Mario Draghi and ECB to the Rescue, Again, Maybe

Monday may be getting a bit of fresh air from the discussions by the European Central Bank (ECB) at the European Parliament plenary debate, which was over the ECB Annual Report for 2014. ECB President Mario Draghi had prepared remarks that hint again at more quantitative easing actions at the March meeting.

As the challenges are both European and global, Draghi is communicating that these challenges demand a strong European response. Draghi’s focus ahead is on the ECB’s current monetary policy and why the ECB will reassess its stance at the March ECB meeting. Draghi also wanted to see the economic challenges today and what it takes to address them.

Draghi’s keynote statement: Economic success is also part of the solution in other fields. Therefore, mitigating economic risks deserves to be high on the political agenda.

The ECB has had to revise inflation expectations lower. At the start of 2015, its staff was forecasting inflation to reach 1.5% in 2016 and 1.8% in 2017, but by in December they were forecasting inflation of only 1.0% for 2016 and 1.6% for 2017. Without central bank actions, growth would have been significantly lower, even as the actions have been judged to be insufficient for price stability expectations.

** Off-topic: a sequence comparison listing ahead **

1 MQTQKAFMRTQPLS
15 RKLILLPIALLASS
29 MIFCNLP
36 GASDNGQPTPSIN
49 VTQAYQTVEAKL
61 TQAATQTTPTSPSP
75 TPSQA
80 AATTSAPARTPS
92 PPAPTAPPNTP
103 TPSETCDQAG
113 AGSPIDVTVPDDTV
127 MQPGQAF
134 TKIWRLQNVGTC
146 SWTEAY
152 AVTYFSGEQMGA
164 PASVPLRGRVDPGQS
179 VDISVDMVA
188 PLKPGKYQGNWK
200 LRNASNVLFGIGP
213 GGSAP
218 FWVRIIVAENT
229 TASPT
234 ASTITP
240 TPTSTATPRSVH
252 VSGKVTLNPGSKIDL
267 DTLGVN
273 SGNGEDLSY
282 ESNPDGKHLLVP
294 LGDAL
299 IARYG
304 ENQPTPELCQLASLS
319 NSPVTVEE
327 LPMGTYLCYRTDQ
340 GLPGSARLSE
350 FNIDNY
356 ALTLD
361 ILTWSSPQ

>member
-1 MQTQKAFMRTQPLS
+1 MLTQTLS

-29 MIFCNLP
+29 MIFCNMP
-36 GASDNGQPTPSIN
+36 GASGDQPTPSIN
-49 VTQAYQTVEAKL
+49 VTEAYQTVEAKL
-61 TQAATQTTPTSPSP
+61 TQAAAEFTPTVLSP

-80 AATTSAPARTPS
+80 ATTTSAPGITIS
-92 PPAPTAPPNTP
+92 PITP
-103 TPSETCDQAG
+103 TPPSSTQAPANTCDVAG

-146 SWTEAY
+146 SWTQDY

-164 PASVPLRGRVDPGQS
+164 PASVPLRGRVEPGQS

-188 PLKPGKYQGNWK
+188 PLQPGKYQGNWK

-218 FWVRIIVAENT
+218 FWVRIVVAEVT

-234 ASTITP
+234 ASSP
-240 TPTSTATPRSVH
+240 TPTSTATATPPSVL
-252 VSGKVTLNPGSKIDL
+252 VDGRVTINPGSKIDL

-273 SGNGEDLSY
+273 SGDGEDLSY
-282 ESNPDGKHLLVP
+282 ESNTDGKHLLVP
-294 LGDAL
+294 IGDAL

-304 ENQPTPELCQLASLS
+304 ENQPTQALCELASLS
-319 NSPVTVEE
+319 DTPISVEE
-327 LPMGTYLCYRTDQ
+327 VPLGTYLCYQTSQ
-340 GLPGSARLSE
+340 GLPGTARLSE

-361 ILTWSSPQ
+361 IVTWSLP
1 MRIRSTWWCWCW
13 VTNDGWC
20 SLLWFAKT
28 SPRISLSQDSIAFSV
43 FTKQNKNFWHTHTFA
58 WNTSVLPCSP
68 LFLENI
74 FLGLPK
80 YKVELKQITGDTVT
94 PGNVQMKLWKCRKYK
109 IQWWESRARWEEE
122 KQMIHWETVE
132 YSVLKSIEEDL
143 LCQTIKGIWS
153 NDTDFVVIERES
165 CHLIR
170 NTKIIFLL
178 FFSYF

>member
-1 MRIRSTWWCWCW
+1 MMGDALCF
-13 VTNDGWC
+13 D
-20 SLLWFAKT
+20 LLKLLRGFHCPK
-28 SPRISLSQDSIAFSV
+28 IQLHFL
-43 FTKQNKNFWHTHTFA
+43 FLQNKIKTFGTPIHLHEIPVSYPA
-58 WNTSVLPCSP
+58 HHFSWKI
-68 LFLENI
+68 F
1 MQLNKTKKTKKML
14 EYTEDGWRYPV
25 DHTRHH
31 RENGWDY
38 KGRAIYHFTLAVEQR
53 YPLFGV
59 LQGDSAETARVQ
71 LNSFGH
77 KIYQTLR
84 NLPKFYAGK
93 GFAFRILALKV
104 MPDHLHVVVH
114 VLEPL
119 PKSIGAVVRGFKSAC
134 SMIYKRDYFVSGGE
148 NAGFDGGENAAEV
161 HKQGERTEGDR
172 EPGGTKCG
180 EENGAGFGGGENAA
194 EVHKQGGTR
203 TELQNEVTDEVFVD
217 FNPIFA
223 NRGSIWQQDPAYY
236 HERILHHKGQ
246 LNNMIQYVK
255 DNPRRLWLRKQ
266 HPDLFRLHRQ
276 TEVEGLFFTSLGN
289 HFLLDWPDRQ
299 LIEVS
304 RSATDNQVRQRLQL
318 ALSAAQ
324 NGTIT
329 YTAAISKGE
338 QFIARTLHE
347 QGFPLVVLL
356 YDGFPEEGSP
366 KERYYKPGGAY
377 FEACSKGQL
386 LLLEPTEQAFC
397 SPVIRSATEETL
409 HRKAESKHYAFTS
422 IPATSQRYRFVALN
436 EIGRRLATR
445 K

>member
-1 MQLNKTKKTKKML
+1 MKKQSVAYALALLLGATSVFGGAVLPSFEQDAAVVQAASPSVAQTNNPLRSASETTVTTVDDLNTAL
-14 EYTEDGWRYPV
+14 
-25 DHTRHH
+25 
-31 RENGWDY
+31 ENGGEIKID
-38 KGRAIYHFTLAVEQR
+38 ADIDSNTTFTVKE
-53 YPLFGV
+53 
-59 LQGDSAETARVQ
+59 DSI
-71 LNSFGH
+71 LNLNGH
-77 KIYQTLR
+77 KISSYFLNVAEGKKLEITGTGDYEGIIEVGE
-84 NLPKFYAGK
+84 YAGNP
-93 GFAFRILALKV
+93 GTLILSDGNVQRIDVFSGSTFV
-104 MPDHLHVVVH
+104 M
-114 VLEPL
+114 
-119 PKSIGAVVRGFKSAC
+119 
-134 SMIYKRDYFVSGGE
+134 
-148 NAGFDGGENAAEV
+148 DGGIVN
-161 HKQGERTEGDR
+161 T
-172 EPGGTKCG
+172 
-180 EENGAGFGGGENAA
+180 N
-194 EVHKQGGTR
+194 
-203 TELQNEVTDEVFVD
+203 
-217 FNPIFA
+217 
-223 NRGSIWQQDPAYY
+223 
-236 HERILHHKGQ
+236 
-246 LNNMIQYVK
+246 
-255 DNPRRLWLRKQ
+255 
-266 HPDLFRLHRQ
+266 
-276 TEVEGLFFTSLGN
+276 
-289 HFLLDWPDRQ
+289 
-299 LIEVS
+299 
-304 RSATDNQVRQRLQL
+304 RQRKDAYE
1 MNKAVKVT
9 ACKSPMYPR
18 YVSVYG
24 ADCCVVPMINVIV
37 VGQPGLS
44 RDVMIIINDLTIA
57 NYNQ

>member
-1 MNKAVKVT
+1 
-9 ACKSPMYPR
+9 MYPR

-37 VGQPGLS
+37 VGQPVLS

It is already on the books that the ECB extended its asset purchases out to the end of March 2017. It will also reinvest the principal payments of the purchased assets once they mature for as long as necessary. Here is where Draghi sees the current need to reassess the ECB’s quantitative easing policies further. Draghi’s commentary said:

Since our meeting in early December, conditions have once more changed. A moderate recovery of the euro area economy is under way, driven mainly by domestic demand. But downside risks have increased again amid heightened uncertainty about emerging market economies’ growth prospects, volatility in financial and commodity markets, and geopolitical risks. Inflation dynamics are also tangibly weaker than we expected in December. While the most recent wave of disinflation is mainly due to the renewed sharp fall in oil prices, weaker than anticipated growth in wages together with declining inflation expectations call for careful analysis of the channels by which surprises to realized inflation may influence future price and wage-setting in our economy.

Therefore, at our last meeting in January we judged that it will be necessary to review and possibly reconsider our monetary policy stance at our next monetary policy meeting in early March, when the new staff macroeconomic projections become available.

Draghi then said that the ECB is willing to contribute its share to ensuring that the recovery remains firmly on track. There are risks. The outlook in emerging markets is more subdued. Fiscal policies should contribute to the economic recovery while being in full compliance with the requirements of the Stability and Growth Pact. Political uncertainty surrounding the European project is another issue.

Despite forecasting or telegraphing more quantitative easing ahead, there are limitations on what the markets should expect.

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